Success and fun combine at SYAAPublished 11:41pm Thursday, January 3, 2013
As a soccer coach for the Suffolk Youth Athletic Association, Patrick Bales has made a powerful impact on players and SYAA through his dedication to helping new kids each year have fun and excel at soccer.
“This past fall, his U-12 team won the championship,” SYAA soccer commissioner Stacy Pauley said. “His U-12 team normally ends up winning the championship.”
There are at least a couple of reasons why this consistency is impressive. The first is a natural part of how the SYAA recreational teams are built, as opposed to the higher-level, more intense select and advance teams.
“The rec teams, you can request a coach, but a coach is only going to get so many returners, because they try to, basically, create parity,” Bales explained. “But we’ve done pretty well having the new bunch of kids. In fact, I’ve had seasons where the only kid that’s been on my team before is my own kid.”
Pauley benefits from Bales’ faithfulness and dedication to working in the rec league and being able to successfully communicate the game of soccer to new players.
“That’s something we would love to find in every coach that we have,” Pauley said. “Of course, that’s something that’s few and far between. Most coaches that are like that end up coaching advance teams. But when his son made it onto a U-10 advance team, I didn’t really expect him to stay and continue to coach rec, but he did. It’s just because he loves to do it and loves to work with the kids.”
Bales, who practices law in Suffolk, got his start coaching for the SYAA recreational league four years ago, when his eldest son Colin was eligible for U-10.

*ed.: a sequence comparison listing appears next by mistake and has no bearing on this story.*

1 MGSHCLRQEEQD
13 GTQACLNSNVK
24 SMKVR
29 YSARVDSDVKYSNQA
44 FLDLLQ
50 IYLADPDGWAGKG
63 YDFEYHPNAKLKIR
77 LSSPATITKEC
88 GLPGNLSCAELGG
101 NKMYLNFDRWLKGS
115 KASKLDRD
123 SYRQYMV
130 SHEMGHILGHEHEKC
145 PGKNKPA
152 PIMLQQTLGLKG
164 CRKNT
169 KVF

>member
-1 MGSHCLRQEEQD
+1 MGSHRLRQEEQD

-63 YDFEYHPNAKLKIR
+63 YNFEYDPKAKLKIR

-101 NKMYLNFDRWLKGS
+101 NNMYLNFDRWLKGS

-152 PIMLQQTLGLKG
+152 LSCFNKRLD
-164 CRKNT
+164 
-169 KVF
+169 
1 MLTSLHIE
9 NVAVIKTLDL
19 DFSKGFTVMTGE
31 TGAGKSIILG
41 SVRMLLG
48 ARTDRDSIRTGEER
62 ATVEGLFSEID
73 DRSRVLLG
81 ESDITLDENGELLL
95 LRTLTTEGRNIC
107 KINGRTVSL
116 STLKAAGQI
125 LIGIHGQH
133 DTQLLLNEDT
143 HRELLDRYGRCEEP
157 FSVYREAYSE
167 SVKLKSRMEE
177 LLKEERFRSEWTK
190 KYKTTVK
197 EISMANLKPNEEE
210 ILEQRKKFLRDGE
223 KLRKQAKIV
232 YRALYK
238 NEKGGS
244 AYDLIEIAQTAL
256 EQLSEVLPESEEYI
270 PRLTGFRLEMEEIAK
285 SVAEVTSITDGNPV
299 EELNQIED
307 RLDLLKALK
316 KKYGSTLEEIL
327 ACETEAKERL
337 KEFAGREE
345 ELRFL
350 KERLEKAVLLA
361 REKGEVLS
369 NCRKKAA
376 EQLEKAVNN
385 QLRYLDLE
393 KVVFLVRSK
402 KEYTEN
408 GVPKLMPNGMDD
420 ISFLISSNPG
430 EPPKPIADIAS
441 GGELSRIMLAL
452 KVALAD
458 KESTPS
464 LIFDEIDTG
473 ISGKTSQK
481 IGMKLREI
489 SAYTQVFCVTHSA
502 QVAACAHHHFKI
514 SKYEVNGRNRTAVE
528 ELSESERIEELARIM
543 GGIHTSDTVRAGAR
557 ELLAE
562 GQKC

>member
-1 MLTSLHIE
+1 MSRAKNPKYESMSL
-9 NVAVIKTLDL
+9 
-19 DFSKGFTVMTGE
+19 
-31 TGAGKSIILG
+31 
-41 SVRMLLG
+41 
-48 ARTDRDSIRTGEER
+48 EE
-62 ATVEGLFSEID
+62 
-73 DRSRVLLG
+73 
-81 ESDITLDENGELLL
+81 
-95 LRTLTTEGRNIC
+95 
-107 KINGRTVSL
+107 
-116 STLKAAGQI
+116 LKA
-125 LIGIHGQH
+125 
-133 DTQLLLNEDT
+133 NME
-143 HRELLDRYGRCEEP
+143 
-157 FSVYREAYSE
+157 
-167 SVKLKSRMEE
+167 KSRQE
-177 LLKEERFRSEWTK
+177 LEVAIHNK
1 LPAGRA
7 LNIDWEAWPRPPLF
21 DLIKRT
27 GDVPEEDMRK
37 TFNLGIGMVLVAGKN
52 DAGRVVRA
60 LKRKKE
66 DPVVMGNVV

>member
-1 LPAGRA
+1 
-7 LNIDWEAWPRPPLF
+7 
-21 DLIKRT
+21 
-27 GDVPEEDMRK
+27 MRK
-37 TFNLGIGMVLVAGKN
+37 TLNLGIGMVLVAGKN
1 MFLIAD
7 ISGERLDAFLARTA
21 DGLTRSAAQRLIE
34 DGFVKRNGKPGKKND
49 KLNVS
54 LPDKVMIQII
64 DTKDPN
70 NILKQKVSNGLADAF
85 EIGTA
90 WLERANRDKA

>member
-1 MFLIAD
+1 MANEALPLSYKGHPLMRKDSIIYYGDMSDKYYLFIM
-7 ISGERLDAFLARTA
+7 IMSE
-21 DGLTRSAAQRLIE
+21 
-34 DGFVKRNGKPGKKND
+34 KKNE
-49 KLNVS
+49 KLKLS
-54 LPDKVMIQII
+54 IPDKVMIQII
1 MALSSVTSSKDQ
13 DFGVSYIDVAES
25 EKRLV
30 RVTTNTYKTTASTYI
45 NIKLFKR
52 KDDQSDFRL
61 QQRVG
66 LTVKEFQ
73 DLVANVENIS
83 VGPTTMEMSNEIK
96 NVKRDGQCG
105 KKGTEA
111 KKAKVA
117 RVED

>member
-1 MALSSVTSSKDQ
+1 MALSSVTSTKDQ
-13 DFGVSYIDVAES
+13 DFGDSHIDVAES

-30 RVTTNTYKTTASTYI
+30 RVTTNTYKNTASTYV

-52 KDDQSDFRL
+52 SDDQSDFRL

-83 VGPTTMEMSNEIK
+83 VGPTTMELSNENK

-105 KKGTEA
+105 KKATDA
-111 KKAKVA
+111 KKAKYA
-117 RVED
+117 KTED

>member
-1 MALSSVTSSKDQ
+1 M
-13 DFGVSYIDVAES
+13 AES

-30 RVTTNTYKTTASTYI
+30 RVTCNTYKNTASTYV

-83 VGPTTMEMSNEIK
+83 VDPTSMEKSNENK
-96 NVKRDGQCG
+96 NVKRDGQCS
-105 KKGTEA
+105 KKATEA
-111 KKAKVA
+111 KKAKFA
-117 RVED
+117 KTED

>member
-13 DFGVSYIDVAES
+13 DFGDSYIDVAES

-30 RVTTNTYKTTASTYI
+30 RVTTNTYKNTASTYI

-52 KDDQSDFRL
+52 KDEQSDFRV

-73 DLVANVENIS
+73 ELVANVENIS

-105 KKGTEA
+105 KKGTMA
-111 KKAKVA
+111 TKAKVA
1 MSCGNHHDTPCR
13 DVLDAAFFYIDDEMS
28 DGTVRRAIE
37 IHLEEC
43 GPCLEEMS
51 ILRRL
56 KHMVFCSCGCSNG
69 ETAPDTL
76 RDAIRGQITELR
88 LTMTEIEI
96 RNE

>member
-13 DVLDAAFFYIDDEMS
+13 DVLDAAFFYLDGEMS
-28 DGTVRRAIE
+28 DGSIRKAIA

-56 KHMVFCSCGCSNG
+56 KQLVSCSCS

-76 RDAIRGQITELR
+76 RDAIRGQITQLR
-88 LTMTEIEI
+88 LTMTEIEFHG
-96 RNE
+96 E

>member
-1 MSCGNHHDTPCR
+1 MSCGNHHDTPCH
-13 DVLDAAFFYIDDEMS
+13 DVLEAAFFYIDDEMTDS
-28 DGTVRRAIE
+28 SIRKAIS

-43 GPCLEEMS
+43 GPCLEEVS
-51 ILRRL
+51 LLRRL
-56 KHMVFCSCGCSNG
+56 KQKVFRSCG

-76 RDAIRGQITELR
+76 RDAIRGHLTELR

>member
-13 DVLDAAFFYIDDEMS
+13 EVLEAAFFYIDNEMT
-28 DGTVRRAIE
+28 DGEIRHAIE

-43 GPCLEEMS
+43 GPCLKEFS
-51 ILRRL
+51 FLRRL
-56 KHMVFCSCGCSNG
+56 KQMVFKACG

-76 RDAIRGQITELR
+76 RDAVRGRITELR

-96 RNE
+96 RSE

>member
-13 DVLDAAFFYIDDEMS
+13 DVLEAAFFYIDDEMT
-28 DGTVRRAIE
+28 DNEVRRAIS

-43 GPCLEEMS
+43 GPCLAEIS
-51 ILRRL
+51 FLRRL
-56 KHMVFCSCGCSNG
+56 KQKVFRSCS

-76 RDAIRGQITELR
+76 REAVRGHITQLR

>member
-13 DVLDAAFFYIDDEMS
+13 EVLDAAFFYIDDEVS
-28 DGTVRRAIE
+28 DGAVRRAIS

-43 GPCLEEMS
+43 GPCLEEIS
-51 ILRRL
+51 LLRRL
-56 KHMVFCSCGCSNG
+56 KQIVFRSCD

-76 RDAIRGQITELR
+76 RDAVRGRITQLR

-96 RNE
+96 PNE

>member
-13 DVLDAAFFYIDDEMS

“My oldest used to come out here and play,” Bales said. “He decided he didn’t want to do it anymore. And Connor moved up to the advance level, but I kind of look at it as they’re all my kids. I’ve been coaching for several seasons. This season, I was cheering for people on both sides, because I’ve coached people on both sides.”
This fall season posed a unique challenge to both Bales and his team, because the U-12 rec division had just two coaches, Bales and Michelle Jackson. This meant that though there were enough kids for multiple teams, only two existed, forming two roughly 18-player rosters.
“Those ‘super teams’ were split amongst themselves,” Bales explained. “For example, I had one team wearing dark blue as the Vancouver White Caps, and one team wearing light blue as Sporting Kansas City.”
The coach-to-player ratio helped open the door to a rotation of different game styles.
“Coach Jackson had her team split into two, so some weekends we’d play a mass of 11 versus 11, where the whole teams come together,” Bales said. “Sometimes they played (three-on-three), which is a completely different style of game. It’s a lot faster paced, a lot more offensive-oriented. Sometimes we played just seven versus seven. It really depended on the week, but we went through a lot of different permutations.”
Bales found that a key to success is not forcing kids into certain roles.
“Basically, in practice, try everybody out everywhere, and I may think they’re better somewhere else, but if it’s not something that they want to do or not something that they’re ready to do, then its not going to be something they enjoy,” he said.
Bales tried to inspire a good work ethic in his players.
“I will say that one of the big motivators on the team would have to be Hannah Strickland,” Bales said with a laugh. “If she thought you were slacking off, she would be right up there, going, ‘Oh, no, you don’t!’”
She and her brother, John Henry, were among the important contributors to the championship season.
“They teamed up,” Bales said. “They worked together phenomenally well on defense.”
Pauley said the emphasis is on fun in recreational soccer.
“A lot of time when you get to advance, a lot of the coaches forget that it’s still about having fun and teaching the sport, and some of the players forget that too,” she said.
Bales agrees, and he gives his players credit for keeping the fun and the success.
“It’s really not anything that I’m doing that’s making me or my teams more successful,” he said. “It’s what the kids are doing.”